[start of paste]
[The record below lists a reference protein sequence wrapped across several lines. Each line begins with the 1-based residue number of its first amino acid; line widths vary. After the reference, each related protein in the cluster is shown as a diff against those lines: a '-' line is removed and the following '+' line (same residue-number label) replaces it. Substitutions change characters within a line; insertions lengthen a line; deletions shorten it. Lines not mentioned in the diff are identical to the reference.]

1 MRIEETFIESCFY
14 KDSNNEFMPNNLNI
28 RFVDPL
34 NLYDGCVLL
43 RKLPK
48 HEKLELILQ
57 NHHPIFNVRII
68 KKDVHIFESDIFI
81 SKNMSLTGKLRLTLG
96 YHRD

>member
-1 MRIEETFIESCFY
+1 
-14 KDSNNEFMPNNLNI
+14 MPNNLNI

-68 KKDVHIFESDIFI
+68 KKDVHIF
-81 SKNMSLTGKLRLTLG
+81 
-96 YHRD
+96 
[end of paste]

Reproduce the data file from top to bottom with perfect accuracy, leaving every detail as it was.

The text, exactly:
[The record below lists a reference protein sequence wrapped across several lines. Each line begins with the 1-based residue number of its first amino acid; line widths vary. After the reference, each related protein in the cluster is shown as a diff against those lines: a '-' line is removed and the following '+' line (same residue-number label) replaces it. Substitutions change characters within a line; insertions lengthen a line; deletions shorten it. Lines not mentioned in the diff are identical to the reference.]

1 MRIEETFIESCFY
14 KDSNNEFMPNNLNI
28 RFVDPL
34 NLYDGCVLL
43 RKLPK
48 HEKLELILQ
57 NHHPIFNVRII
68 KKDVHIFESDIFI
81 SKNMSLTGKLRLTLG
96 YHRD

>member
-1 MRIEETFIESCFY
+1 
-14 KDSNNEFMPNNLNI
+14 MPNNLNI

-68 KKDVHIFESDIFI
+68 KKDVHIF
-81 SKNMSLTGKLRLTLG
+81 
-96 YHRD
+96 